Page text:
The City of Lincoln’s Internal Liquor Committee is partnering with the University of Nebraska-Lincoln for a tailgate tour before the Nebraska football game against Wisconsin on Oct. 7.
ILC chair Carl Eskridge said the committee is responsible for collecting data regarding alcohol consumption from a variety of places, including the Lincoln Police Department, UNL Police Department and local businesses.
The reasoning behind the tour is to collect data from the tailgates like they would from bars on gamedays, according to Eskridge. The committee does this by recording the number of people drinking along with each person’s age and gender.
Eskridge said the committee’s main focus is primarily to observe tailgating at locations such as parking lots and the North Bottoms.
Following the tailgate tours, ILC uses the data it collected to make a plan. The goal is for law enforcement, local businesses and the university to all be on the same page when dealing with alcohol issues.
Eskridge noted the importance of collaboration between the university, the law enforcement, law department and business owners working together to handle alcohol-related incidents.
Linda Major, assistant vice chancellor for student affairs at UNL, is responsible for facilitating a broader conversation between campus and community regarding how the campus responds to high-risk drinking. She has been on the ILC since its founding and has arranged every tour since the first tour four years ago.
Major said the group chooses a start location then follows a predetermined route. The participants on the tour include the ILC along with law enforcement. The tours are meant strictly for the ILC to gather data in order to prevent future alcohol-related incidents.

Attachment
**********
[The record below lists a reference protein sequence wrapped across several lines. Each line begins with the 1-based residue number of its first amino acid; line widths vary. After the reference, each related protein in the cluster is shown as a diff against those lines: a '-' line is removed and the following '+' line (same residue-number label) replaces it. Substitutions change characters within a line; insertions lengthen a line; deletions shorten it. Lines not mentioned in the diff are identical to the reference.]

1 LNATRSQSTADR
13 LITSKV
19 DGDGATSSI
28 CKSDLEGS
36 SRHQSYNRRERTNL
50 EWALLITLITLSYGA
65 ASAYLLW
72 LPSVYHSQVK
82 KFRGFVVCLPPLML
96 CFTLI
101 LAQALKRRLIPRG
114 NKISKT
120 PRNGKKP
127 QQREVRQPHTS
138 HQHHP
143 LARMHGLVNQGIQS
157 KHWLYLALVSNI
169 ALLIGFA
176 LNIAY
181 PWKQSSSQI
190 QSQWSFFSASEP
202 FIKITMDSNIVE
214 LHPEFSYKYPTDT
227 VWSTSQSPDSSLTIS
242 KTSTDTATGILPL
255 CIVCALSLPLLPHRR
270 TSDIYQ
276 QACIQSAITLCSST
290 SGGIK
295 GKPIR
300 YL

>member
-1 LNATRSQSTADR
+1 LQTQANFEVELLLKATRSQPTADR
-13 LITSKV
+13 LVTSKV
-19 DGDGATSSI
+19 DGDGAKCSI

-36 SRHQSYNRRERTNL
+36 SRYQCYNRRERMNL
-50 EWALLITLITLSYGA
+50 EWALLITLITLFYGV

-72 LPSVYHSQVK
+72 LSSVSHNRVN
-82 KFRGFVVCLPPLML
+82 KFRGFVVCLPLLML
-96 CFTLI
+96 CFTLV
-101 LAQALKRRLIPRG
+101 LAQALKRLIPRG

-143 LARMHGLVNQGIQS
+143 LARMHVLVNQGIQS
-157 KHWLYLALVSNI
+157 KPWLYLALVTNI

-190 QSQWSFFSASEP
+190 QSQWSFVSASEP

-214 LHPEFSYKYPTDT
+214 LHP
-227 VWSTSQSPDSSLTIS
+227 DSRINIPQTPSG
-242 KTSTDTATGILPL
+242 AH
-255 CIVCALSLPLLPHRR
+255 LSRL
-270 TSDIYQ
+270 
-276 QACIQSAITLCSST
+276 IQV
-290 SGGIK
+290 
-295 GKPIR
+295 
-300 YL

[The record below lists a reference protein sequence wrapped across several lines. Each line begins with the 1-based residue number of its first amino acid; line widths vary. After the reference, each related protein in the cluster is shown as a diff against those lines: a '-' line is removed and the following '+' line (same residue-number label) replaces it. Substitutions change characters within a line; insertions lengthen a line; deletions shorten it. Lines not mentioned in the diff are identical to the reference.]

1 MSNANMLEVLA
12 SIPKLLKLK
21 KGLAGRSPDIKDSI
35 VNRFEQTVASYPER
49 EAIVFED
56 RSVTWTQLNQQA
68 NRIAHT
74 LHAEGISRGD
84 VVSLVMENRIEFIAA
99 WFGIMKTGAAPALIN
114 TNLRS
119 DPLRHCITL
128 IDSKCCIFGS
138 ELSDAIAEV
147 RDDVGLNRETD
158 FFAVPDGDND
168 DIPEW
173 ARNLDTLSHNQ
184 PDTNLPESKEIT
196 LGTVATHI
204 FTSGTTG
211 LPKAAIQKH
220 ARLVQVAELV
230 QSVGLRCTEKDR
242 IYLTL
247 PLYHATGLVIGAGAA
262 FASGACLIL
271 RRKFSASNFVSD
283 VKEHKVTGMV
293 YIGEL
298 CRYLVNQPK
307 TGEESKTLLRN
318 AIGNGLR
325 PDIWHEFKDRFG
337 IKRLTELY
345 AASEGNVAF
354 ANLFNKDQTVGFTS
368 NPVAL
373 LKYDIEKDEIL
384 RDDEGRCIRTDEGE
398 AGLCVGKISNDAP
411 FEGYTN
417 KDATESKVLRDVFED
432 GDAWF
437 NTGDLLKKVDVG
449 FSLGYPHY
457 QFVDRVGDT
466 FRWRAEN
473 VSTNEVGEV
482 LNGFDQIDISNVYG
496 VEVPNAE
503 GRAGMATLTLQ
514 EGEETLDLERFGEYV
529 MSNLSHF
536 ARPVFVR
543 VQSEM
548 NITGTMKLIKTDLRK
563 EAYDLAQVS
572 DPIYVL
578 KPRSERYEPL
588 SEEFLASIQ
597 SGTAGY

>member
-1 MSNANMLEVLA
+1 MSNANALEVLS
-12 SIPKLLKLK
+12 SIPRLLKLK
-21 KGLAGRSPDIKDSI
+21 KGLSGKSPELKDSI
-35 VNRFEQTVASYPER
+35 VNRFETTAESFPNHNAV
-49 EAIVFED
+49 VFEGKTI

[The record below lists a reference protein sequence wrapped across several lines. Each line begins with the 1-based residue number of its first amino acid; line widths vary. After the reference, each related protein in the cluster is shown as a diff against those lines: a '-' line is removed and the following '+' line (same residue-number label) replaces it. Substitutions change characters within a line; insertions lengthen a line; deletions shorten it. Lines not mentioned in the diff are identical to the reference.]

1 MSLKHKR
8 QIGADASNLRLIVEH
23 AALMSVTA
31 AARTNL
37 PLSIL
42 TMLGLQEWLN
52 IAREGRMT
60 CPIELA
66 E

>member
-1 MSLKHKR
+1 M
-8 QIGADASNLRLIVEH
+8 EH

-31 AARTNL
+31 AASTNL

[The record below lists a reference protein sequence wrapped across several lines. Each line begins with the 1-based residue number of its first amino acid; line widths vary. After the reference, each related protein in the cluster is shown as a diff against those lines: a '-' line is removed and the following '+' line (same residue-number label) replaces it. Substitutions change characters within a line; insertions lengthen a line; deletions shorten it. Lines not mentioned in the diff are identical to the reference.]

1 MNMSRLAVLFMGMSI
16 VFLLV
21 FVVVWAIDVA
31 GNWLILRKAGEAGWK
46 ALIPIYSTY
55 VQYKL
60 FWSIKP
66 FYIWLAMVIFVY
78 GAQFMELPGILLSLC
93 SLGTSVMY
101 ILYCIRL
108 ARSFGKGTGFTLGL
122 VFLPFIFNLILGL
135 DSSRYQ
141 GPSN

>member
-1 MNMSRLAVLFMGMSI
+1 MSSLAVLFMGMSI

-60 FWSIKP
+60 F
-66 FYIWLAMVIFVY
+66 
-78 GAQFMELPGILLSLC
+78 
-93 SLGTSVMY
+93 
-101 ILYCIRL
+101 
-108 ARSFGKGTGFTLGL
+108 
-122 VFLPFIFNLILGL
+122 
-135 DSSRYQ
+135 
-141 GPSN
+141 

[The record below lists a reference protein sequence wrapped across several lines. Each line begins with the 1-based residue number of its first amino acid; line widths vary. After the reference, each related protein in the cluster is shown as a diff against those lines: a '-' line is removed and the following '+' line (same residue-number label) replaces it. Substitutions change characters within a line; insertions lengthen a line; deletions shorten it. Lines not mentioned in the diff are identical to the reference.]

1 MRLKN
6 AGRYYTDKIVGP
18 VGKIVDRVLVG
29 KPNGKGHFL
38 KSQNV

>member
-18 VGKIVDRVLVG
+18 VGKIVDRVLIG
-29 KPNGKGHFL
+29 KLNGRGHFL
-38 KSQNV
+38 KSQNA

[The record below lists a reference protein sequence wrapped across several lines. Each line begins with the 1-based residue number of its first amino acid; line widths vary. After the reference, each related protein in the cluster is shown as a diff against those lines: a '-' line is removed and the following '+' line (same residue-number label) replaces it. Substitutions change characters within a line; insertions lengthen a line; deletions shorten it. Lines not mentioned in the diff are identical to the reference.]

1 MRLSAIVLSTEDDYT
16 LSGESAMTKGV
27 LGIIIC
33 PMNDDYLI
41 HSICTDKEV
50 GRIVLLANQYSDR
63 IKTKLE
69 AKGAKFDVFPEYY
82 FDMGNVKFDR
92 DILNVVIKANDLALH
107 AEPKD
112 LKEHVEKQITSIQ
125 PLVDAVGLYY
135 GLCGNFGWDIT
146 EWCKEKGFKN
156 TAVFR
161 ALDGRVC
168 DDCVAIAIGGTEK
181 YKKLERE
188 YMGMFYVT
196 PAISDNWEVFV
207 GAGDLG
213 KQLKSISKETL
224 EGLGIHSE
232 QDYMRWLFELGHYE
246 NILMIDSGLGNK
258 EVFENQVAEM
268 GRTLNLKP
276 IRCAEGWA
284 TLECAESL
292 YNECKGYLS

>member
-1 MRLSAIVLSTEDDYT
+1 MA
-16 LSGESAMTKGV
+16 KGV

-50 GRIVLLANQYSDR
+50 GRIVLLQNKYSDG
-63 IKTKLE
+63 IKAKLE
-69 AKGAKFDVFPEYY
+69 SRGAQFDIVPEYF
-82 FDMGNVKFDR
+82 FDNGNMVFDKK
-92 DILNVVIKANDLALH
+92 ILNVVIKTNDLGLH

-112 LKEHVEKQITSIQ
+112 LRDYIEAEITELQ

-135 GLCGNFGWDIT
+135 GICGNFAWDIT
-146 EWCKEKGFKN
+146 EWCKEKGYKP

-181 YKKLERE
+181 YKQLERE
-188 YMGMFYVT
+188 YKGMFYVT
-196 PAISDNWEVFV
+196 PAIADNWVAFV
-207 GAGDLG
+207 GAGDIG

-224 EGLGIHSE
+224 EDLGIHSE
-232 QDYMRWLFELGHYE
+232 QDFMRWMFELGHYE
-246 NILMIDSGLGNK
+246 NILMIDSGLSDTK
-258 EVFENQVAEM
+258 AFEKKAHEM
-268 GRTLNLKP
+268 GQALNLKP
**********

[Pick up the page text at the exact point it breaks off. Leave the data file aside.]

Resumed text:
According to Major, the tours are meant for the members of the ILC to better understand the drinking environment around gameday. They walk together to get each member’s opinion on the locations they visit.
“People can look at a party that is just wild and loud and some could see it from a lense that these people are all trashed or these people are having a great time,” Major said.
There were a couple of reasons behind the tailgate tours and bar walks, said Major. One reason was that they were asking a certain generation of people to make decisions about an environment they never saw, she said.
Another major reason was the Indian Center’s involvement in gamedays, Eskridge said. In past years, many people would go to the Indian Center to park and party.
Three years ago, the situation escalated after more than a dozen tailgaters were arrested after becoming disorderly. As a result, the Indian Center board shut down its gameday activities due to pressure from the city.
The North Bottoms has become a scene for tailgating. Major said the area is not just a college neighborhood, so the alcohol-related activity going on there is disrupting permanent residents.
“We are trying to get a better sense of what is going on so we can be thinking about creative solutions,” she said.
The gameday tailgates are getting much attention right now, but Major said people are having misconceptions about college students in relation to the tailgating environment.
“You have to remember that sometimes we leave people with the impression that every college student acts and behaves in this way and that is simply not true,” she said. “The incoming percentage of first-year students, well over 80 percent of the incoming class, reported that they either abstain or choose to drink in very low-risk ways.”